Survey: 72% of Millennials 'more spiritual than religious'
By Cathy Lynn Grossman, USA TODAY
Most young adults today don't pray, don't worship and don't read the Bible, a major survey by a Christian research firm shows.
If the trends continue, "the Millennial generation will see churches closing as quickly as GM dealerships," says Thom Rainer, president of LifeWay Christian Resources. In the group's survey of 1,200 18- to 29-year-olds, 72% say they're "really more spiritual than religious."
Among the 65% who call themselves Christian, "many are either mushy Christians or Christians in name only," Rainer says. "Most are just indifferent. The more precisely you try to measure their Christianity, the fewer you find committed to the faith."
Key findings in the phone survey, conducted in August and released today:
• 65% rarely or never pray with others, and 38% almost never pray by themselves either.
• 65% rarely or never attend worship services.
• 67% don't read the Bible or sacred texts.
Many are unsure Jesus is the only path to heaven: Half say yes, half no.
"We have dumbed down what it means to be part of the church so much that it means almost nothing, even to people who already say they are part of the church," Rainer says.
The findings, which document a steady drift away from church life, dovetail with a LifeWay survey of teenagers in 2007 who drop out of church and a study in February by the Pew Forum on Religion & Public Life, which compared the beliefs of Millennials with those of earlier generations of young people.
The new survey has a margin of error of +/-2.8 percentage points.
Even among those in the survey who "believe they will go to heaven because they have accepted Jesus Christ as savior":
• 68% did not mention faith, religion or spirituality when asked what was "really important in life."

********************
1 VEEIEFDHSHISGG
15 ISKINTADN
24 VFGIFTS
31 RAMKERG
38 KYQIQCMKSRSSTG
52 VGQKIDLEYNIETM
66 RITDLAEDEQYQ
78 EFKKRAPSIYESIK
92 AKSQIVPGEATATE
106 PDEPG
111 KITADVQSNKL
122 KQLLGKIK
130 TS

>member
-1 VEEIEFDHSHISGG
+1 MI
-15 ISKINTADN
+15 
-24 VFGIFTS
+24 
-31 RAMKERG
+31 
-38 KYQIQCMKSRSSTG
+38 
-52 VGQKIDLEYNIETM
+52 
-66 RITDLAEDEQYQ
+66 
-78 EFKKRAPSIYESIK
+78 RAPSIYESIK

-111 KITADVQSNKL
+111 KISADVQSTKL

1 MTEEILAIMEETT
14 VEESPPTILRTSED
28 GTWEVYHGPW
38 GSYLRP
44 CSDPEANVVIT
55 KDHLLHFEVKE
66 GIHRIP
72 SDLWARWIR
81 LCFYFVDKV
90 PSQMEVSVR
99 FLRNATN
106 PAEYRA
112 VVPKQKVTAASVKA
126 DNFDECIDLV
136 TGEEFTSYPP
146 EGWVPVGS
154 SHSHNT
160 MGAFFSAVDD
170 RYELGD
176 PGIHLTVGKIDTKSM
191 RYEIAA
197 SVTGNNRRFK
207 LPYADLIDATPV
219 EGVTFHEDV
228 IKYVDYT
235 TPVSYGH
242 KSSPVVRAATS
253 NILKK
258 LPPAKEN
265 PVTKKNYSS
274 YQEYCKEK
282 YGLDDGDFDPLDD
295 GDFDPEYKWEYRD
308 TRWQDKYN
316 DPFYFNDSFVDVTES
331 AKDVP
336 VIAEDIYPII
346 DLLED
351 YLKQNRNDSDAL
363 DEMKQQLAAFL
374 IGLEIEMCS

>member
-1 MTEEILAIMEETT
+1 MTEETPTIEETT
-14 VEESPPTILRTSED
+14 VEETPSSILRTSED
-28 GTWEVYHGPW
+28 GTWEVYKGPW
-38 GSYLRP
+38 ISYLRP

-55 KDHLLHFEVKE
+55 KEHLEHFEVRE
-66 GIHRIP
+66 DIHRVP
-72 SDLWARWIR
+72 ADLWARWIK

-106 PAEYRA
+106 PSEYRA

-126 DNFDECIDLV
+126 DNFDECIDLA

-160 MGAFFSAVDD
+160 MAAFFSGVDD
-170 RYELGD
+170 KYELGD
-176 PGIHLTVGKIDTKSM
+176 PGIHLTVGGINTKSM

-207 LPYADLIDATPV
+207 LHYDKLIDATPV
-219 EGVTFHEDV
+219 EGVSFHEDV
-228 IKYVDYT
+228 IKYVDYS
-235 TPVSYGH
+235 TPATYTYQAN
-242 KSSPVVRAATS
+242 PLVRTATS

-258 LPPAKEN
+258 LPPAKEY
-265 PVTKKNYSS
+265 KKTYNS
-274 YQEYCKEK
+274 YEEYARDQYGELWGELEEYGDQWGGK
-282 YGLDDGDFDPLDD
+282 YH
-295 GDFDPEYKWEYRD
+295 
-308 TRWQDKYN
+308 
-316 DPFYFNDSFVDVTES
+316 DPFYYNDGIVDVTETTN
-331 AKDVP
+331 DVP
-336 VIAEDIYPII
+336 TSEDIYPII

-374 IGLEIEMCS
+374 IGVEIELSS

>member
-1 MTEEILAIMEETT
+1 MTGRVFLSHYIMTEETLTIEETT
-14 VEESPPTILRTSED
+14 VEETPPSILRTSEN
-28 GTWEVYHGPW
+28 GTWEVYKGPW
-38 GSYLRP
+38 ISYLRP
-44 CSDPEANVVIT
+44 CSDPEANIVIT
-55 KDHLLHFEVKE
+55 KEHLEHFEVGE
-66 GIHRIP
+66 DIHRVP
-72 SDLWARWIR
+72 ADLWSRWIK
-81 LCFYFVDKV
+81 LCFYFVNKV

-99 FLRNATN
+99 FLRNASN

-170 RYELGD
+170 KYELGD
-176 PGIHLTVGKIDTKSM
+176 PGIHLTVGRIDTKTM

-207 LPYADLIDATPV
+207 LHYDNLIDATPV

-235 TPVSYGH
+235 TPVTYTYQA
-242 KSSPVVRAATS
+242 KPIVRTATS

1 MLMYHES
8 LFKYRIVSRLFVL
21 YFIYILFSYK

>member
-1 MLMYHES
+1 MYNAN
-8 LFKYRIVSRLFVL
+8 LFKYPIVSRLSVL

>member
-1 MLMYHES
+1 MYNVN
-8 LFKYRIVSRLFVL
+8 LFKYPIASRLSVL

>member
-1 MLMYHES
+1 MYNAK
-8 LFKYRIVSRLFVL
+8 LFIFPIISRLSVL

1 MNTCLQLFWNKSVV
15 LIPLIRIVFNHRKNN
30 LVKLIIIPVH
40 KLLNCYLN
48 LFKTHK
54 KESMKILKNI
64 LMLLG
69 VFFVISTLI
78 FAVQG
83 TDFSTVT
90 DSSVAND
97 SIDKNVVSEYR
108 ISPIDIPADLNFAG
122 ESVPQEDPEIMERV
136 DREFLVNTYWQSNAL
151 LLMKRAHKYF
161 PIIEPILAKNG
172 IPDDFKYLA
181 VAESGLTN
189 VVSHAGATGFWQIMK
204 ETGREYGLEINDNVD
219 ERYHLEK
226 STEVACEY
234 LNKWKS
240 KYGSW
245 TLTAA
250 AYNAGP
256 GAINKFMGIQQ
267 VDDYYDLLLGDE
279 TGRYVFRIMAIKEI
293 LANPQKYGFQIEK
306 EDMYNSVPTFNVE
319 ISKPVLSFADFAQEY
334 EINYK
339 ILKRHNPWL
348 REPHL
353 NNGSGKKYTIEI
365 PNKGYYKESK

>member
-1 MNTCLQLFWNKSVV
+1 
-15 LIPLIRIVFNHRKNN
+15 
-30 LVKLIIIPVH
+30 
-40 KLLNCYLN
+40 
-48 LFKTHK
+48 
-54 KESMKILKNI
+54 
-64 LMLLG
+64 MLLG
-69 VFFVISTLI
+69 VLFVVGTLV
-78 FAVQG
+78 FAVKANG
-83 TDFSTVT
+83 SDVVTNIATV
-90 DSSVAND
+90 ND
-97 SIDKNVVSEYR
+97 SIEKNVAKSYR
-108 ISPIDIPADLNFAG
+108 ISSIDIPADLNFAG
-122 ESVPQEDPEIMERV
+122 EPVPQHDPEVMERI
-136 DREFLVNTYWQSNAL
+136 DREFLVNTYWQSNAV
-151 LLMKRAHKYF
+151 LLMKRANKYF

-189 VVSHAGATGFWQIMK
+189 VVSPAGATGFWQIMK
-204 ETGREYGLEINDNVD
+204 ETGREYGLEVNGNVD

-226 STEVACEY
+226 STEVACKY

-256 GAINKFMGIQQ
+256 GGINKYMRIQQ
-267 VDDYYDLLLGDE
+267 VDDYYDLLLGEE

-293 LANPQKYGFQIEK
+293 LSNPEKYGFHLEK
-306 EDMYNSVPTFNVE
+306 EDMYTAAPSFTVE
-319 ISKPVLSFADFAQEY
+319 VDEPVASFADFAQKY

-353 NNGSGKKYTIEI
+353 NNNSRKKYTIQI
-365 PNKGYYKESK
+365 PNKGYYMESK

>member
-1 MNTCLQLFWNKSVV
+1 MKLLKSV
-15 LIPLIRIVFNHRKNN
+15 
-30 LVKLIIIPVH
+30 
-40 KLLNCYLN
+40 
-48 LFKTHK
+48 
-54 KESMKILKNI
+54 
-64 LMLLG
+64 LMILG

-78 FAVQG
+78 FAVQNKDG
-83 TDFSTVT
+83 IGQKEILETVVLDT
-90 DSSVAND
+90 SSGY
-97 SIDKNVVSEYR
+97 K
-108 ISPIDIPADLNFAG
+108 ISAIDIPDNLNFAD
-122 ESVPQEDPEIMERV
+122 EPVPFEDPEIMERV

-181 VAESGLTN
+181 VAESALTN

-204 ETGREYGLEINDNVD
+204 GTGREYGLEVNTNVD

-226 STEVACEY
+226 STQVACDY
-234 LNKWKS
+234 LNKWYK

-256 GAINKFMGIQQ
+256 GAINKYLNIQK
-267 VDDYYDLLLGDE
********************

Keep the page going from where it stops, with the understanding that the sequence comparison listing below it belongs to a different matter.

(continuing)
• 50% do not attend church at least weekly.
• 36% rarely or never read the Bible.
Neither are these young Christians evangelical in the original meaning of the term — eager to share the Gospel. Just 40% say this is their responsibility.
Even so, Rainer is encouraged by the roughly 15% who, he says, appear to be "deeply committed" Christians in study, prayer, worship and action.
Collin Hansen, 29, author of Young, Restless, Reformed, about a thriving minority of traditionalist Christians, agrees. "I'm not going to say these numbers aren't true and aren't grim, but they also drive people like me to build new, passionately Christian dynamic churches," says Hansen, who is studying for the ministry. He sees many in his generation veering to "moralistic therapeutic deism — 'God wants you to be happy and do good things.' ... I would not call that Christianity, however."
The 2007 LifeWay study found seven in 10 Protestants ages 18 to 30, both evangelical and mainline, who went to church regularly in high school said they quit attending by age 23. And 34% of those had not returned, even sporadically, by age 30.
The Pew survey found young people today were significantly more likely than those in earlier generations to say they didn't identify with any religious group. Neither are Millennials any more likely than earlier generations to turn toward a faith affiliation as they grow older.